As a means of studying painting at 19 years old he started copying some of the great works hanging at the Louvre. This was a method used by upcoming artists. Other schooling included the Ecole des Beaux-Arts, a famous art school, in 1862. And being a student of classmates were Frédéric Bazille, Claude Monet, and Alfred Sisley. And through Monet, he met such emerging talents as Camille Pissarro and Paul Cézanne. So it seems the niche that was to change the course of art started here. In my reading it feels like Monet and Renoir were true buddies, they hung out at the same places  Moulin), they painted each other and each others families.

Renoir, Pissarro, Monet, Cézanne and Edgar Degas, decided to show their works on their own in Paris in 1874, which became known as the first Impressionist exhibition. In my post on Monet it was said the term impressionism came from a paint with that name. On reading on Renoir it is said the term came from a critics review of their exhibition which referred to the works as incomplete, an impression. Renoir first battled with rheumatism (arthritis), in the mid-1890s. This hampered his work for the rest of his life. His fingers were permanently curled it said in the reading.He too turned to sculpture when he had difficulty painting due to arthritis.

Renoir was known all over the world. He lived long enough to see one of his works bought by the Louvre in 1919, a tremendous honor for any artist. Renoir died that December at his home in Cagnes-sur-Mer, France. He was buried next to his wife, Aline (who died in 1915), in her hometown of Essoyes, France. He left behind over 200 works of art.


 Luncheon Of The Boating Party

   Pierre Auguste Renoir

camile monet by renoir

Camille Monet And Her Son Jean In The Garden At Argenteuil

Pierre Auguste Renoir 1841-1919

renoir the laundress

 The Laundress

Pierre Auguste Renoir

renoir 2

 The Painter Jules Le Coeur Walking His Dogs In The Forest Of Fontainebleau

 Pierre Auguste Renoir

pierre auguste renoir

Title:    Claude Monet

Painted by:      Pierre Auguste Renoir

renoir 3

 Skaters In The Bois De Boulogne

Pierre Auguste Renoir




a to z



F is for Frieseke

 F is for Frieseke

Today is day four of the Blogging A to Z Challenge


Garden in June, 1911
Frederick Carl Frieseke 1874 ‚Äď1939)


a garden retreat
perfect summer afternoon
lost in poetry



 Frederick Carl Frieseke was an American Impressionist painter who spent most of his life as an expatriate in France. He spent summers in a residence next to Monet from 1906 to 1919. His paintings often concentrated on various effects of dappled sunlight. He is especially known for painting female subjects, both indoors and out. He painted nudes as well, also dappled in sunlight which I thought was very interesting to look at.  He was an influential member of the Giverny Art Colony. This is the coolest thing I’ve learned so far on the art adventure of mine, Giverny art colony is still in existence. Artists go there to work, learn, dream and paint in Monet’s garden. Frieseke was quite a respected artist. He was the leader of the American pack at Giverny and their work labeled Decorative Impressionism the Giverny Group included Frieseke, Miller, Lawton S. Parker, Guy Rose, Edmund Greacen and Karl Anderson. World War I pretty much marked the end of the art colony as it was then.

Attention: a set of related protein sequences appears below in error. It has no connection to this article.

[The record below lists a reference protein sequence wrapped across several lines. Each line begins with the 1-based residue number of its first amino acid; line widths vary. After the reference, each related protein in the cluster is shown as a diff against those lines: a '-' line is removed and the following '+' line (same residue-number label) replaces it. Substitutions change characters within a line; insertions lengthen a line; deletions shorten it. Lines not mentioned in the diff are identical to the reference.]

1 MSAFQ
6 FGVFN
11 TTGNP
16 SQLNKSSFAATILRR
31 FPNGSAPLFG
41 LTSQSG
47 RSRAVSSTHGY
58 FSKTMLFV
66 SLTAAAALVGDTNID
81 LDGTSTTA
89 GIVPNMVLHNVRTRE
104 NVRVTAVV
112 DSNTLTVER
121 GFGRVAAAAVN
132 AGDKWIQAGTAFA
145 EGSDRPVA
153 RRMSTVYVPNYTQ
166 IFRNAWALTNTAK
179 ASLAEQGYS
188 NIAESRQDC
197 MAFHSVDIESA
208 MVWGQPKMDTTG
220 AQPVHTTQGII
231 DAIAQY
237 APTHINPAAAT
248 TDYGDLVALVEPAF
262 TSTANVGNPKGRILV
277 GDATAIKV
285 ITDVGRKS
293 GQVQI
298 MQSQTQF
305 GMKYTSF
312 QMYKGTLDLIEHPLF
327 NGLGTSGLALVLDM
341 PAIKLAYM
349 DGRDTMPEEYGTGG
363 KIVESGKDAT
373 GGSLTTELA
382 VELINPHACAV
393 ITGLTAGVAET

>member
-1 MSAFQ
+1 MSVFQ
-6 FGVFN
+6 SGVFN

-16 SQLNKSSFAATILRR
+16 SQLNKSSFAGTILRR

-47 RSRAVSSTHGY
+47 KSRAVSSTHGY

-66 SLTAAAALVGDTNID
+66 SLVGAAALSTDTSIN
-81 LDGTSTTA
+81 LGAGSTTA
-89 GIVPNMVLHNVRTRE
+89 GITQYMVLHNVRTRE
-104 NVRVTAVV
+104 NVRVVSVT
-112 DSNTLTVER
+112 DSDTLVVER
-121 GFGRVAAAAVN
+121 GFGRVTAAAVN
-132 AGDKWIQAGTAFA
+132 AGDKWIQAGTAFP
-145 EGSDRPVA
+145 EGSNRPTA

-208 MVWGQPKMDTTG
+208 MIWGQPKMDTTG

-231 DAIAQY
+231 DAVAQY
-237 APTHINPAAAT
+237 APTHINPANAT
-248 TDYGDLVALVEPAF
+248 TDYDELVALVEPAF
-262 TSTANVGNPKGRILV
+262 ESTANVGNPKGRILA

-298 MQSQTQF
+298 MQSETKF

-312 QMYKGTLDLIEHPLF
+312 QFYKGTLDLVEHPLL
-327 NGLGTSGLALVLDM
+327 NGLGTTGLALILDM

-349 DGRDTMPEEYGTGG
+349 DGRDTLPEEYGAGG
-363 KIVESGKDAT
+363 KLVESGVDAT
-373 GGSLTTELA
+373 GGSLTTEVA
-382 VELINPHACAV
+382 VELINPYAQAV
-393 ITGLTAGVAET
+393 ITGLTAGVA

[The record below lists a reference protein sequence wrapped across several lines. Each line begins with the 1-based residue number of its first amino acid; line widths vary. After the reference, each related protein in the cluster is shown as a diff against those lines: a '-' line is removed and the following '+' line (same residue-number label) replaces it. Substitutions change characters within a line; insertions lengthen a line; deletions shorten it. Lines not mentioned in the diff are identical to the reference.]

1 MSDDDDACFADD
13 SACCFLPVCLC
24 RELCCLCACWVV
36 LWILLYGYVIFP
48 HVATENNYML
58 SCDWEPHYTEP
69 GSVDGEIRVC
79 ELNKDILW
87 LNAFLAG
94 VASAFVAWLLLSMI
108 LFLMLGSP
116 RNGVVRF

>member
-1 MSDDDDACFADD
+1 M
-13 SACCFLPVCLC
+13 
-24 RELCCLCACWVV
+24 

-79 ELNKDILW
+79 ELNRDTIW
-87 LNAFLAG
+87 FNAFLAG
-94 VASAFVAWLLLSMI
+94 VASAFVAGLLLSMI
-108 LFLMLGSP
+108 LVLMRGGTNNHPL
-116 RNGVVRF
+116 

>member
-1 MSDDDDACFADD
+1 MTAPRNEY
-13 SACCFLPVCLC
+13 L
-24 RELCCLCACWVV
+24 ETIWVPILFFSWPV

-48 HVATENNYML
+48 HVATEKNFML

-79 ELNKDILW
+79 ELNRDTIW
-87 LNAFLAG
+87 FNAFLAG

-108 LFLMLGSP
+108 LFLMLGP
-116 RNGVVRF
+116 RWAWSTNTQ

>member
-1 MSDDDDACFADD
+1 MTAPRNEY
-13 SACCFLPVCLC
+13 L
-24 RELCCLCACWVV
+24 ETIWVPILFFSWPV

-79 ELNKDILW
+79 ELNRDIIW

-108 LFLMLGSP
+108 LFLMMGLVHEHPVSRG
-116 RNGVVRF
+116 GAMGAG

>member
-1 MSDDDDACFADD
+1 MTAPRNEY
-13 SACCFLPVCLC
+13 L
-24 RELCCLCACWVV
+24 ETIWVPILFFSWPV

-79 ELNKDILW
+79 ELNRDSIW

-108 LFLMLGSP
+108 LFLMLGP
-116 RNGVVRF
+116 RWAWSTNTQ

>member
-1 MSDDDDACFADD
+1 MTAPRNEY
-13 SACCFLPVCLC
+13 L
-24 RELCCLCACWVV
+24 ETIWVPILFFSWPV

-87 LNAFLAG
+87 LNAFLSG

Photo taken at 7:15pm this past Sunday.

In the month of April I participated in the marathon A to Z Challenge which I absolutely enjoyed. It gave me the opportunity to get rid of some of these characters running around in my head. Most of them I didn’t even know were there. I just followed where they took me. To all who stopped by, commented and decided to stick around, I thank you. I really do appreciate your support.


As for suggestions for improvement, I have none, it was a great experience all around.

A special thanks to Alex J. Cavnaugh


and cohosts and helpers.

Especially to those who helped when my brain was fried from working 12 hour shifts and I couldn’t remember the rules of the challenge in the beginning. Which is why my ‘B’ entry came way down the line. A special thanks to

Danny D of   http://bemuzin.com/

Evelyne of   http://evelyneholingue.com/

for their continued support and encouragement. I did not get to as many blogs as I would have liked but I do plan to plod on.

Again thanks to all.



A to Z Challenge Acrostic Poem: ZETA



Z is for ZETA

Definition : a small room or closet in a church

Z   Zsazsa looked forward to and planned this very special day since she was a young girl

E   Enrique was her Prince he completed her they had come a long way

T   Today was the day yet here she stood rooted to the spot in this small room Рpetrified

A   Awaiting her was Enrique and a church full of wedding guests



A to Z Challenge Acrostic Poem: YAR



IMG_5633 sail boats

Y is for YAR
Definition.. responding easily; maneuverable


Y   Yachting a full on summer activity on the island small maneuverable crafts abound sail boats in their glory

A   All day basking in the sun tempered by warm breezes billowing sails gliding across reflecting waters

R   Relaxation the art perfected